Proposed change of Election Day from November to January in Amherst

UMass students unhappy with proposal

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Proposed change of Election Day from November to January in Amherst

Collegian File Photo

Collegian File Photo

Collegian File Photo

By Gretchen Keller, Assistant News Editor

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Chair Doug Slaughter called the Amherst Select Board to order at around 6:30 p.m. on Monday to discuss the transition plan regarding election dates in Amherst. As the room opened to public comments and statements, University of Massachusetts students explained their issues with the proposed change of election dates in the wake of the vote on March 27 which changed Amherst from a 240-representative town meeting model to a new 13-member town council model.

In this charter, there was a proposal for the election day for choosing new council members to be the first Tuesday in November, which is when most elections take place. However, there are now other groups within Amherst that want the election date to be sometime in January.

Groups that support the election date change to January argue that students would not be able to collect signatures and earn their nominations, called “pulling papers,” if they would like to run for their district. Pulling papers and collecting at least 25 signatures from district residents must take place between June and August.

However, UMass students argue the change from a November to January election would delay the transition process from the town meeting model to town council and would create challenges for students by decreasing the amount of student voter turnout and student voices due to students returning home for winter break during this time. Students also believe that pushing back the election date would only delay the transition process to town council.

Jack Eccles, a junior operations and information management major, believes the people advocating for changing the election date are the same people that did not support the charter in the March election and would like to curtail the new form of government for as long as possible.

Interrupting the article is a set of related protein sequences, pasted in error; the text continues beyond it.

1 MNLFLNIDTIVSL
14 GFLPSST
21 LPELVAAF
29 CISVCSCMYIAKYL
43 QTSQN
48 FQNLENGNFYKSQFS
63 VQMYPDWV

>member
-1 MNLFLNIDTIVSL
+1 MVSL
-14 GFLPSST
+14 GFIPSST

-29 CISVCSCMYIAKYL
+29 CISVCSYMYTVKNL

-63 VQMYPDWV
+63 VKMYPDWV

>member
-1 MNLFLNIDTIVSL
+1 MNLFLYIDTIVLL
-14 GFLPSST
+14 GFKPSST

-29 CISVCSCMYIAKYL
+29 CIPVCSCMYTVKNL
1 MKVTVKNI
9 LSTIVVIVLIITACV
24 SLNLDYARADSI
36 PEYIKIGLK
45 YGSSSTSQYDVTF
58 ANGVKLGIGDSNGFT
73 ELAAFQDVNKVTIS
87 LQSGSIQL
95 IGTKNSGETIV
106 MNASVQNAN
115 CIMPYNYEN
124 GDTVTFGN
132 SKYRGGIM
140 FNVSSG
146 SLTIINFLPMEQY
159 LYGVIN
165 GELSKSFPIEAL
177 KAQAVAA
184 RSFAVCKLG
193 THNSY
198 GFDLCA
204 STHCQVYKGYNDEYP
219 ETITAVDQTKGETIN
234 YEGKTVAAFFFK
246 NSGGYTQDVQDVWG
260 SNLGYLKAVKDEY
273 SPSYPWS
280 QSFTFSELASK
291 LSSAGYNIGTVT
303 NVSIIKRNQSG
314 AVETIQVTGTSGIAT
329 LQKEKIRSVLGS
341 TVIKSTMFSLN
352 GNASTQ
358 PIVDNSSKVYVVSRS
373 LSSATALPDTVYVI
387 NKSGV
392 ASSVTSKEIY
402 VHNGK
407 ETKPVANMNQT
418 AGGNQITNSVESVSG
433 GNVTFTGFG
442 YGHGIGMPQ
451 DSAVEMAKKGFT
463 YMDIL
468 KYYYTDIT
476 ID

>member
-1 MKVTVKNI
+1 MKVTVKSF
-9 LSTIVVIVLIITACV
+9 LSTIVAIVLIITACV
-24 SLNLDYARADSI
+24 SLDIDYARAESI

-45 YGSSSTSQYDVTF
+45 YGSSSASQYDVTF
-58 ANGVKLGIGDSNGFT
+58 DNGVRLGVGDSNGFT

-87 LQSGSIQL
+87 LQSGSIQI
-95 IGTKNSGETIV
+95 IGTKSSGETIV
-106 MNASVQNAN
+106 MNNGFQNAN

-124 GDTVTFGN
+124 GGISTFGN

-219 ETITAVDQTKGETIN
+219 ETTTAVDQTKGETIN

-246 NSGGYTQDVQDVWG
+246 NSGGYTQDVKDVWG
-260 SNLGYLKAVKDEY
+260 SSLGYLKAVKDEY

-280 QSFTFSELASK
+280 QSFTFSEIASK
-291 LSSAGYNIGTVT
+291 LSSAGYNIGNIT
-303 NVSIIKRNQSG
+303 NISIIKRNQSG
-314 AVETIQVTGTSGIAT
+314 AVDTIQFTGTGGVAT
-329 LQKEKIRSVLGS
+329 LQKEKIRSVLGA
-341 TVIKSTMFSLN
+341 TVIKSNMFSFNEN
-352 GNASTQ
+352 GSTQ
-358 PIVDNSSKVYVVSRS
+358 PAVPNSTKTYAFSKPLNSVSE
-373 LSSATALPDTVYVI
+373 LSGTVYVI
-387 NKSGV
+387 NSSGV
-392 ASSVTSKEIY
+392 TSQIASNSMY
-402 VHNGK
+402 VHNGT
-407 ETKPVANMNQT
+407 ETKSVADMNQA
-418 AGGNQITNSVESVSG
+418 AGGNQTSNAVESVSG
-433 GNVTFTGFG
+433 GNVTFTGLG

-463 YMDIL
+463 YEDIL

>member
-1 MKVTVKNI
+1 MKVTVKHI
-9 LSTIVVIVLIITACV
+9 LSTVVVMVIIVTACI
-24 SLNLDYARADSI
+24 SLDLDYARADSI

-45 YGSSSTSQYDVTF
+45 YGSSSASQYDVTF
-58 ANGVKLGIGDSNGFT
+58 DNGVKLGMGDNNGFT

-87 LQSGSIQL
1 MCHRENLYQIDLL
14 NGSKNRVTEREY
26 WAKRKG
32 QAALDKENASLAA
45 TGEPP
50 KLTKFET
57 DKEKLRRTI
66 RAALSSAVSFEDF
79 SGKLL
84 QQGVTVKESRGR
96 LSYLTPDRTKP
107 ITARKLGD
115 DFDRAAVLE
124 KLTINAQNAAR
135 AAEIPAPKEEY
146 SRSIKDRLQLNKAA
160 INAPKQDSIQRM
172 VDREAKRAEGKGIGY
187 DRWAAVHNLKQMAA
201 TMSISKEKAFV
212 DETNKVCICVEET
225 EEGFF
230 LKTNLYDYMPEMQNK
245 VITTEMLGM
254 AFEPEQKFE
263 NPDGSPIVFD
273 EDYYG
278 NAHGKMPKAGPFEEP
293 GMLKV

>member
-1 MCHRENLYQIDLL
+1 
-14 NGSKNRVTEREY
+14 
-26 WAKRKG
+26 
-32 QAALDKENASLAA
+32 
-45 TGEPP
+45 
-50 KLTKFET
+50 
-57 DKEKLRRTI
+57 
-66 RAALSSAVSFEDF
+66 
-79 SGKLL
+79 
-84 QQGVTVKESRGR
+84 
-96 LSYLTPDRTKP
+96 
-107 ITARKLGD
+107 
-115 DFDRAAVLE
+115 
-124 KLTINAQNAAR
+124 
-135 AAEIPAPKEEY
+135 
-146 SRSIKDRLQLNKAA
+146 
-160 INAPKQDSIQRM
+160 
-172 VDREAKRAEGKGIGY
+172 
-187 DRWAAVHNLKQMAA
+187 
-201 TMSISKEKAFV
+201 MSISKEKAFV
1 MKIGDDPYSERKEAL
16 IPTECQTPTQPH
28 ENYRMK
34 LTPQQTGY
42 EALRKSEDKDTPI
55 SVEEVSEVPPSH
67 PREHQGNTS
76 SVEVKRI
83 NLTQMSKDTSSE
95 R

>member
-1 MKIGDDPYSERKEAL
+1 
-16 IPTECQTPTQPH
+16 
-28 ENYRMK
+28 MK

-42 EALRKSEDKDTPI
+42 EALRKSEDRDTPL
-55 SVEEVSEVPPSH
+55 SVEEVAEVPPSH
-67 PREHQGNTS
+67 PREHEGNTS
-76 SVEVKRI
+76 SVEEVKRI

“I personally believe that if any student wanted to run for town council, but could not find the time to collect 25 signatures over two months in the summer, they are not worthy of being a town council member,” explained Eccles in a statement to the Select Board. “November elections will ensure we follow the will of voters, will boost turnout and will create the student representation that has been lacking in our town community.”

When asked about the voting population with the inclusion of students, John Page, a junior operations and information management and political science major, said, “So, it depends on who’s registered to vote, but in terms of people living here, it’s about 40 percent students and 60 percent non-students.”

Lucas Harrington, a junior political science major, explained why he thinks certain groups want the election date to change.

“There are people in Amherst that hate students, and they do not want us to vote, so they’re going to do things to help that happen because they want to have a more traditional person council,” he said.

The current plan is to hold the elections in November.

“Political and advocacy groups on campus have already started working to get out the vote for young people in November for other state and national issues, and local issues too,” said Page. Referring to the first town council election slated for November, he added “This is just going to be an extension of that. For this specific time, it’s gonna be easier to bolster turnout and easier to get kids out to vote because it’s November.”

Eccles described the relationship he has observed between the Amherst police and students through his time at UMass and laws that are passed in town meetings. “Ask any of your friends who have spent a night in the Amherst jail for violating a law that exists only in Amherst, of which there are many.

“There are many laws that only exist in Amherst that only pass in town meetings and will now be decided by town council,” Eccles said.

“It’s criminal to make noise in Amherst, but it isn’t in almost any other town,” Harrington said, explaining that in most towns a fine is distributed first.

Students are hopeful that these laws they believe target college students in the Amherst area will change through the addition of the town council.

“If you care about any criminal justice reform and about how students are treated by the police, you should vote,” Eccles said.

Gretchen Keller can be reached at [email protected] and followed on Twitter @gretchenkellerr.